Friday, June 22, 2007

Pressler says police used coercive tactics

The Herald-Sun/Bernard Thomas

Former Duke lacrosse coach Mike Pressler (center) and author Dan Yaeger (left) sign their book “It’s Not About the Truth” at the Regulator Bookshop Thursday for Boyd Vicars (right) of Durham.

BY RAY GRONBERG : The Durham Herald-Sun
Jun 22, 2007 : 8:33 am ET

Durham police investigating the Duke lacrosse case used coercive tactics against players on the team, but are due for a comeuppance, former Duke lacrosse coach Mike Pressler told a capacity crowd Thursday at The Regulator Bookshop.

Pressler, in town to promote "It's Not About the Truth," the book about the case he co-authored with writer Don Yaeger, said police investigators were intent on getting team members to "say certain things" to corroborate a phony rape charge regardless of whether they were true.

But he noted that the detectives who led the Durham Police Department's probe, Sgt. Mark Gottlieb and Investigator Ben Himan, recently procured a lawyer through the N.C. Police Benevolent Association.

Seeing that, "I remember [then-District Attorney] Mike Nifong saying why would we need attorneys if we're not guilty," said Pressler, who lost his job last year three weeks after a 28-year-old stripper lodged the false allegation. "I wanted to say to them, 'Have you ever heard of an innocent person going to jail?' "

Pressler added that the police responsible for botching the case are "going to get their's in the end."

The former coach's comments came in answer to a question from City Councilman Eugene Brown, one of the officials who's pushed for an outside review of the Police Department's handling of the case.

Pressler was also asked what he'd say to the now-disbarred-and-suspended Nifong if he stood next to the former prosecutor.

After quipping that he'd likely "be doing a whole lot" rather than saying a whole lot, Pressler said he'd ask Nifong why he pursued a trumped-up case.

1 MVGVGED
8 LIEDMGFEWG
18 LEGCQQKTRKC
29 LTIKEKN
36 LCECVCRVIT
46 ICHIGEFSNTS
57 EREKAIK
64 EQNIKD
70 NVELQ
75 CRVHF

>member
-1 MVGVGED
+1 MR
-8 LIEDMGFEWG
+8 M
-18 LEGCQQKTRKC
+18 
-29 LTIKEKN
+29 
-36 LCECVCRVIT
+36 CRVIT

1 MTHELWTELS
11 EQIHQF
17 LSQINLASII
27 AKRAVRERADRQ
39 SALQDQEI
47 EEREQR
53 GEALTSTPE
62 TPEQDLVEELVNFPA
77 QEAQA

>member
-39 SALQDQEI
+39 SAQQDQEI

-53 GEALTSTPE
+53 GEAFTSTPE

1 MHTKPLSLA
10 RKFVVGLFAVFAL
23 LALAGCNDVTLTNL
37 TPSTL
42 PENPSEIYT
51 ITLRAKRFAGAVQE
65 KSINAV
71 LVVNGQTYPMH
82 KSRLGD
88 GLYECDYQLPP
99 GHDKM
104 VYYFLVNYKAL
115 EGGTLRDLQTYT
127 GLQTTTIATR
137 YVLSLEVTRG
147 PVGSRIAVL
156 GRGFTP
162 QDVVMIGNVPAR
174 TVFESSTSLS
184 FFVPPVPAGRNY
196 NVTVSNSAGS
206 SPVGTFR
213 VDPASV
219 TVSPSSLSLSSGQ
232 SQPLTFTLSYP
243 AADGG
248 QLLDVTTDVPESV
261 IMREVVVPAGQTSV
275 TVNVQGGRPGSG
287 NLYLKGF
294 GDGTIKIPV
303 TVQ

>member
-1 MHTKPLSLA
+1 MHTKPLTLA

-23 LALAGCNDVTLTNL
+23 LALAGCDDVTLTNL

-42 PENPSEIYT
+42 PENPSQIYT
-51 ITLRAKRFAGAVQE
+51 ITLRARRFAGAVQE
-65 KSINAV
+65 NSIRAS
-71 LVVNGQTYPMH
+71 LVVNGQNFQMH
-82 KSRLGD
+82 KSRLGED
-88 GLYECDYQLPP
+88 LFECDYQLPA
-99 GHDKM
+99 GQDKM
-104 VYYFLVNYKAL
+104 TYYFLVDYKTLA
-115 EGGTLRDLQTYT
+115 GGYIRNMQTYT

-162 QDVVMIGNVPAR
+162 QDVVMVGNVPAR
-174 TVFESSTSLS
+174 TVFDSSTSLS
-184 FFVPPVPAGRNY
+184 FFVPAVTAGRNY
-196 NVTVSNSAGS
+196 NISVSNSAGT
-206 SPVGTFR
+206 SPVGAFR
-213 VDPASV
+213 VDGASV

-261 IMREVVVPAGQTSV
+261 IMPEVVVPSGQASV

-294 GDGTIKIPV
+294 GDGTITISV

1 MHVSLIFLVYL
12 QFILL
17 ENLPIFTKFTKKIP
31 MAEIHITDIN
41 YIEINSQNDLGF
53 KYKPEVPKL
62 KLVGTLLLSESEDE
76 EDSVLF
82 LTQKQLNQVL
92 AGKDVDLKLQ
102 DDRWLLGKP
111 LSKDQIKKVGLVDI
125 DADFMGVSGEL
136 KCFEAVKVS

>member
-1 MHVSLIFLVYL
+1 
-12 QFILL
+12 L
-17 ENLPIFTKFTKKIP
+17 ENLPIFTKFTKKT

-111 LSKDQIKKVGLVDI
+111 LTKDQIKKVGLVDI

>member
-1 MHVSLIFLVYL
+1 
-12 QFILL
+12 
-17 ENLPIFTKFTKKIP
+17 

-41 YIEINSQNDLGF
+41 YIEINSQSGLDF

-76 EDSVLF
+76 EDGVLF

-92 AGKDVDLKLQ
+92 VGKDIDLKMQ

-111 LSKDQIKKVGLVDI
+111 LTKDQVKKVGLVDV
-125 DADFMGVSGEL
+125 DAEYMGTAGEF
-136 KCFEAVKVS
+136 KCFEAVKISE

"Was your pension worth this? Was your political game worth this, for all the agony and pain and dishonor you did to so many people here, to those three boys, to those families, to all the players, the former coach, you, the city of Durham?" Pressler said.

He added that Nifong's actions stigmatized an entire state.

"I'm a Yankee now, back up in Rhode Island [coaching at Bryant University], and they look at the state of North Carolina now as a disgrace because of this, and this one man," he said.

Yaeger accompanied Pressler and offered some similarly pointed criticism of Duke University officials, who he said were caught flat-footed by the allegation and proved unable to craft any real strategy for dealing with it.

The parent of one player accurately described the university's response by saying "Duke was playing one-move chess," Yaeger said. "There was no vision. They didn't know where the game was going to end. It was 'You move, now I've got to move.' Everything was about reaction. There was no thought that, 'If we maintain this position, we'll end up here.' That never happened."

Duke appears likely to emulate a number of other schools that have studied the lacrosse case and moved to better define "the rules of engagement" for handling incidents involving student-athletes, Yaeger said.

But officials there continue to duck hard questions and in particular are actively shielding school President Richard Brodhead from anyone who might ask them, he said.

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